He recently told a New jersey audience that protecting the right to bare arms for sport or self defense does not mean, that everybody in America need to be able to buy a semiautomatic or automatic weapon built for the only purpose of killing people. (Witkin, 1990) Why do Americans kill one another in such appalling numbers? In 1991 gunfire rang through the streets of Washington as residents unloaded their guns into the sky to hail the New Year. Some turned their guns on neighbors, and three people were killed when their vehicles were sprayed with bullets.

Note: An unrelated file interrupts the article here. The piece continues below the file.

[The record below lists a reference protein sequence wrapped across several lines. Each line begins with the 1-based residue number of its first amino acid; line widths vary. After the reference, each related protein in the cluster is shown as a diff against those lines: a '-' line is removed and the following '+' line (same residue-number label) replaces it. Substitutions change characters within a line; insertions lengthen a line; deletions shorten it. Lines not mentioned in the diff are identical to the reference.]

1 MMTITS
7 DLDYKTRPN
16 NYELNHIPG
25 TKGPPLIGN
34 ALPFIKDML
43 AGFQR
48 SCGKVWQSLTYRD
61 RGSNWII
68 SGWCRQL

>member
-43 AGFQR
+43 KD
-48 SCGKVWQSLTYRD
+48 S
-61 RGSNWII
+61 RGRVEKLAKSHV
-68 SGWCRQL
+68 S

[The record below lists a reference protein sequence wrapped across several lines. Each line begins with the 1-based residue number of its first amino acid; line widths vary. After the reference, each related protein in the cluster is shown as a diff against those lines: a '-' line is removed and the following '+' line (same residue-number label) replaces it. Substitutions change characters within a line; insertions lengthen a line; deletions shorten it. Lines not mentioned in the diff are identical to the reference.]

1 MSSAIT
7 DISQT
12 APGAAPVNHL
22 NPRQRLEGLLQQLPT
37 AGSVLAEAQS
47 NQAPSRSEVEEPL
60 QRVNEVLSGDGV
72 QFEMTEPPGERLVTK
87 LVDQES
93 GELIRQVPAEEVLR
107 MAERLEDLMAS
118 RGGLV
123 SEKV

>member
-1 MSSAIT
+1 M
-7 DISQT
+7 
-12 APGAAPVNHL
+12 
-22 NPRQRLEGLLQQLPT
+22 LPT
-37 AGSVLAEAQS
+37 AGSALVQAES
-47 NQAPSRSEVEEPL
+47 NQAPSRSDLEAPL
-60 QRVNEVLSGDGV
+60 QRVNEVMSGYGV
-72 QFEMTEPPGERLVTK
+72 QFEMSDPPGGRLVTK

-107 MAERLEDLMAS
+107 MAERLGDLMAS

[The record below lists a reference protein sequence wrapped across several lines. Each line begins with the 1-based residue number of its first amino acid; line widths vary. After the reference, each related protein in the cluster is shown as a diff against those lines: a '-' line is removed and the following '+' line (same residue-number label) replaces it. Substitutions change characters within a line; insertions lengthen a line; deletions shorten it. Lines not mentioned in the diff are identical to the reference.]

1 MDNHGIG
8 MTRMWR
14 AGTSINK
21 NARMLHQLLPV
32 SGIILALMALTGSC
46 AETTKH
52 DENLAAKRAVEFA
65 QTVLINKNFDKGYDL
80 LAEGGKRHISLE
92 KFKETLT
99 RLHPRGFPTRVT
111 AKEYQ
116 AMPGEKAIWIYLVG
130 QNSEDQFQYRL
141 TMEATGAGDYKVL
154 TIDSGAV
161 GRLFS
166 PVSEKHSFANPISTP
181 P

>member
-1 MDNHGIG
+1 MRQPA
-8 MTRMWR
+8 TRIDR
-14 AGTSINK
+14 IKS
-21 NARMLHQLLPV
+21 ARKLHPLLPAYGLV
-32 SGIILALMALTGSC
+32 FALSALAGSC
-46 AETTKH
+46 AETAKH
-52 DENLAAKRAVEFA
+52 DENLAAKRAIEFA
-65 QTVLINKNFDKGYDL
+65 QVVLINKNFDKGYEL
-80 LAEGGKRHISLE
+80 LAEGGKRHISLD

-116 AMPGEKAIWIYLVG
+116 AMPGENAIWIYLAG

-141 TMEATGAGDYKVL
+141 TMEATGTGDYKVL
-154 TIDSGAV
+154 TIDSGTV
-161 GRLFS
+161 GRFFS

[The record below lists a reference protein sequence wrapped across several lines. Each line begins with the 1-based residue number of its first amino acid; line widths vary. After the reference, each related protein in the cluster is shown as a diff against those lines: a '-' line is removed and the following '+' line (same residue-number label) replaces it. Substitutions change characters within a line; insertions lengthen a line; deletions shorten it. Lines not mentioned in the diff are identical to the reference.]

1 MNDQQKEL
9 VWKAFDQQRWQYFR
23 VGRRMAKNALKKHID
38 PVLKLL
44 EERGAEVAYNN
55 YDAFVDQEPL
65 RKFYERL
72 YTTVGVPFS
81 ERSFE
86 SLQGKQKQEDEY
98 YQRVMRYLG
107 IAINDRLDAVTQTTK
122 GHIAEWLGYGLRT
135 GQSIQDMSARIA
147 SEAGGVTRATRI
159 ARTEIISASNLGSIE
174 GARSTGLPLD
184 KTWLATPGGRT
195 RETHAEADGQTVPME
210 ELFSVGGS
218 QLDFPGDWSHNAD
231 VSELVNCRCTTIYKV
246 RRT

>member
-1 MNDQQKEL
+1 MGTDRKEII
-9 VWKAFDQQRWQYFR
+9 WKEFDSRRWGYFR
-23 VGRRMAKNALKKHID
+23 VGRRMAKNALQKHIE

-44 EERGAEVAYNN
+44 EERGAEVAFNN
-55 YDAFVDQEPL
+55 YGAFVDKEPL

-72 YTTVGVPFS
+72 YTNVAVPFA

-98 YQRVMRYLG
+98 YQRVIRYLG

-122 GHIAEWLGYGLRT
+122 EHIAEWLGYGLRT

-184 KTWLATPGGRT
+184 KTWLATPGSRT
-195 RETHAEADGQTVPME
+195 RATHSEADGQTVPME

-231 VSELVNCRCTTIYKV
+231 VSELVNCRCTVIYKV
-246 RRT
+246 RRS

Ninety nine percent of those who legally own fire arms never commit any crime with their weapons, but it is that one percent that account for more than 30,000 deaths annually by fire arms (Kleck, 1993). There must be some form of restriction on these deadly guns. The sole purpose of assault type weapons is to kill in war situations. Where you have guns you have deaths. A cut back in the availability would cause crime to go down it these troublesome areas. It ht e past thirty years, 60 percent of all deaths in our nation were from firearms. The United States homicide rate is the highest in the western world. The average in America is about ten killings for every 100,000 citizens. Where as, in Japan it is 1.3 and 5.5 in Britain forevery100, 000. These statistics show how serious the matter is. There is an immediate need to respond and let our voice be heard about this downward cycle of our society.